For their part, Amezcua and his research group actually designed all of the optical fiber components, including a unique photonic lantern. The photonic lantern, made entirely of glass, connects several fiber lasers and allows users (manufacturers) to control the output optical field in intensity and phase. Though photonic lanterns have been used in astronomy and telecommunications, this is the first time that they’ve been designed for high-power, solid state lasers.


Before joining the CREOL faculty, Amezcua worked at Powerlase Photonics in London, fabricating high-power diode pumped solid-state lasers. Originally from Mexico City, he became interested in fiber optics research as an undergraduate. “There were a few professors that worked in the fiber optics field, and I got excited with the research that they were doing for telecommunications and fiber sensors,” he said. “So I did a research internship in that field, and then I went to Southampton where there is a lot of expertise in fiber optics.”

While at the Optoelectronics Research Centre (ORC) at the University of Southampton, Amezcua obtained his doctorate in photonics. He then continued as a post-doctoral researcher at the University of Bath, where he developed novel methods of fabricating photonic crystal fibers with significantly improved optical properties.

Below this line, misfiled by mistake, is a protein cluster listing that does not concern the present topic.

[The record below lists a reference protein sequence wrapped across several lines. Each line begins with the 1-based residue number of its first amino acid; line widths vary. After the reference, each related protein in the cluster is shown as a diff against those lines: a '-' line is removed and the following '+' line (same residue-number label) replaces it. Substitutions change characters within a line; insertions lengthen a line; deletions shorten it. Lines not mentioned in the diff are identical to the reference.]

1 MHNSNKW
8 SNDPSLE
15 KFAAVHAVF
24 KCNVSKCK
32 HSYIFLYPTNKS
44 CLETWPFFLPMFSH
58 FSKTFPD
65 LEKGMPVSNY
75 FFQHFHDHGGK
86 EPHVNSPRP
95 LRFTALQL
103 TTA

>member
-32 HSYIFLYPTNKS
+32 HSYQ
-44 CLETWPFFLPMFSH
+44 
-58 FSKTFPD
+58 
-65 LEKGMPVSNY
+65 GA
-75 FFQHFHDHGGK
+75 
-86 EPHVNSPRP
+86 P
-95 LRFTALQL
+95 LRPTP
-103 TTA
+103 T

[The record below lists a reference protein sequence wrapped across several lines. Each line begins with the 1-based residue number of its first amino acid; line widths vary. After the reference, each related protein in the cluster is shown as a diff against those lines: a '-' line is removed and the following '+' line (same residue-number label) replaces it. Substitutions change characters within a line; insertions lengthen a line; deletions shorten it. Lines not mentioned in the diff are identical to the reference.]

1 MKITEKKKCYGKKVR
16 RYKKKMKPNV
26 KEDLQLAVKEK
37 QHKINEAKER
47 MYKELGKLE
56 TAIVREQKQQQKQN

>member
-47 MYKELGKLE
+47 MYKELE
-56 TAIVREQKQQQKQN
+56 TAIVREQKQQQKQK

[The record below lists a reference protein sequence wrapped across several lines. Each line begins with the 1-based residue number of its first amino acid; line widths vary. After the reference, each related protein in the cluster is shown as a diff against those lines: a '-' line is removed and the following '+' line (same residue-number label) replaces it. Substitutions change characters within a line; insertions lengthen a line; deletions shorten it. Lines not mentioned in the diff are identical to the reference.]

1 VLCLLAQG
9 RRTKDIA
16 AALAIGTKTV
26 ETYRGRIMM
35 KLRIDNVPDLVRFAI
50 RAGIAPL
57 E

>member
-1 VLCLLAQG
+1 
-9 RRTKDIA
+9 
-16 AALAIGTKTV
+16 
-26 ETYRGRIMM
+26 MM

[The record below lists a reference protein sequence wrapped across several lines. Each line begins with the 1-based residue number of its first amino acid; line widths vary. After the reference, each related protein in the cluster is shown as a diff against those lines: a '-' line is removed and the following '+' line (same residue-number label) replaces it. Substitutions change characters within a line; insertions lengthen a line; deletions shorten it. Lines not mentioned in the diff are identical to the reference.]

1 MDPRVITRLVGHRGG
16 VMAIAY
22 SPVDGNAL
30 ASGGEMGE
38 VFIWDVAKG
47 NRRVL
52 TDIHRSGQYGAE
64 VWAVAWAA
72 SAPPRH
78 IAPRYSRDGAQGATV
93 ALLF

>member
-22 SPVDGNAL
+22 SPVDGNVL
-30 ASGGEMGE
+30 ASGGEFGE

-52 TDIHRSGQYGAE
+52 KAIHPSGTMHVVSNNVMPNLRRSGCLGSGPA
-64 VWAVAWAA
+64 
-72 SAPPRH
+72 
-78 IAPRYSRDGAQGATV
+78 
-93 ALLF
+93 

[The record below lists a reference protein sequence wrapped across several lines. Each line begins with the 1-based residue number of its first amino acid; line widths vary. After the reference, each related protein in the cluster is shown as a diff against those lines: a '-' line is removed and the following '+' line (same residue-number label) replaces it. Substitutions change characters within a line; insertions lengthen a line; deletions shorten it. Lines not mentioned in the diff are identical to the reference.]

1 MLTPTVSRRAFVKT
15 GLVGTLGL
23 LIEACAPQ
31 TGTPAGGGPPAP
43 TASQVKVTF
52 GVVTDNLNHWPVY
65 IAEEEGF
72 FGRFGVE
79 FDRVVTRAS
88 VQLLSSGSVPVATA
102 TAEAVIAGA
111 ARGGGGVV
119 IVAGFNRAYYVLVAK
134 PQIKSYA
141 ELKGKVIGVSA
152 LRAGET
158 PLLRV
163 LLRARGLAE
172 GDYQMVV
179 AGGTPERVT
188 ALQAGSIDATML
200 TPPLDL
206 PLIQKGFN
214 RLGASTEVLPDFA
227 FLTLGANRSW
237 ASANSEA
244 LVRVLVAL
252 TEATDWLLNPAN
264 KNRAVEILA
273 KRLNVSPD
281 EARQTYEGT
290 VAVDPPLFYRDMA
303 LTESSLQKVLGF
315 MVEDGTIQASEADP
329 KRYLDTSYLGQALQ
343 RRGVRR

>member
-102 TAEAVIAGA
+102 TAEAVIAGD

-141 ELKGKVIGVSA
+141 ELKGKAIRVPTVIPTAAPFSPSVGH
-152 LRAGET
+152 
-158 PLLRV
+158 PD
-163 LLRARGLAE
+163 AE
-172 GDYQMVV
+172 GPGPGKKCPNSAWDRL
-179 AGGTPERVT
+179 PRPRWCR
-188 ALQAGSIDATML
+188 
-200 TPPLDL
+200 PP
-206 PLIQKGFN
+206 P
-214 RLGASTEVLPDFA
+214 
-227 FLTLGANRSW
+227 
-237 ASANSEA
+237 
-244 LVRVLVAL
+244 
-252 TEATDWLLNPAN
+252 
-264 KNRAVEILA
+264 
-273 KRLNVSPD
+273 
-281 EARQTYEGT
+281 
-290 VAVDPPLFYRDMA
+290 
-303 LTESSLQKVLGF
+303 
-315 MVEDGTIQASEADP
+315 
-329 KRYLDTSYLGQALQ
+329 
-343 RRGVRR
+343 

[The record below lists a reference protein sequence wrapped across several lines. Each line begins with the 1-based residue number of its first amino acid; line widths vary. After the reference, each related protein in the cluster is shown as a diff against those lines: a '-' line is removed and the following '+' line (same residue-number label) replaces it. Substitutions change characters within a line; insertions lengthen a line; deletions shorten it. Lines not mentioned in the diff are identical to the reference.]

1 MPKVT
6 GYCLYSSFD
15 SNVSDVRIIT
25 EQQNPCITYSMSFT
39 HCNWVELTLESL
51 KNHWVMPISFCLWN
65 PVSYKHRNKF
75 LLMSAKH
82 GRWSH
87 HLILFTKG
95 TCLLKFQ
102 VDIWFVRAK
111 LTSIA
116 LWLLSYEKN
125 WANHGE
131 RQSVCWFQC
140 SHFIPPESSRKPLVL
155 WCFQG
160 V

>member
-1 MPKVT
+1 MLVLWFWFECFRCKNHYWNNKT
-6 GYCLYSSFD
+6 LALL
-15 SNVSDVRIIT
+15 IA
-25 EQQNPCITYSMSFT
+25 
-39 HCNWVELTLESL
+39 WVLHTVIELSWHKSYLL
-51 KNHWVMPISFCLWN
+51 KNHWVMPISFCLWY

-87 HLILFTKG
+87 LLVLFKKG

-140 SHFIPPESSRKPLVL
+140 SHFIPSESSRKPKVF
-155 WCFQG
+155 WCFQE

In 2011, Amezcua left the United Kingdom to help start the Fiber Optics program at UCF. “It was a unique opportunity to build a new fiber fabrication facility and fiber optics research group,” said Amezcua. “We were starting from scratch, pretty much—we didn’t have anything. It was just me and Axel [Professor Axel Schülzgen].”

Amezcua brought his extensive experience in designing and fabricating photonic crystal fibers for fiber lasers, supercontinuum generation, nonlinear microscopy and sensing devices. With his help, CREOL and the Townes Laser Institute now have a Fiber Optics Lab and an Optical Fiber Fabrication Lab.

When he’s not in the lab, Amezcua also teaches classes in photonics and fiber optic communications and enjoys meeting students who will eventually go on to join the research group. His advice to budding researchers? “Patience, a lot of patience. Because things take time when you do research; they don’t work the first time, usually. So you need to be a bit persistent and try to make them work and understand why they won’t.” He said creativity and being open to what’s happening in the world also makes a good researcher.

As far as plans for future research, Amezcua said that his most immediate goal is to develop ways to increase the power of fiber lasers even more, overcoming fundamental limitations, and “maybe scaling power by a factor of 10. That is something very difficult to achieve, but it’s probably the most immediate application,” he said.

He and his team are also working on increasing the capacity of optical communications by exploiting the spatial domain. “Current high-performance optical communication systems use [most of] the spatial degrees of freedom that are available: polarization, frequency, wavelength, and complex modulation formats. The only available spatial degree of freedom not used now is space, and we are working on that,” said Amezcua.

To learn more about Amezcua’s work in fiber optics and about potential licensing opportunities, contact John Miner.


By: Kathleen Snoeblen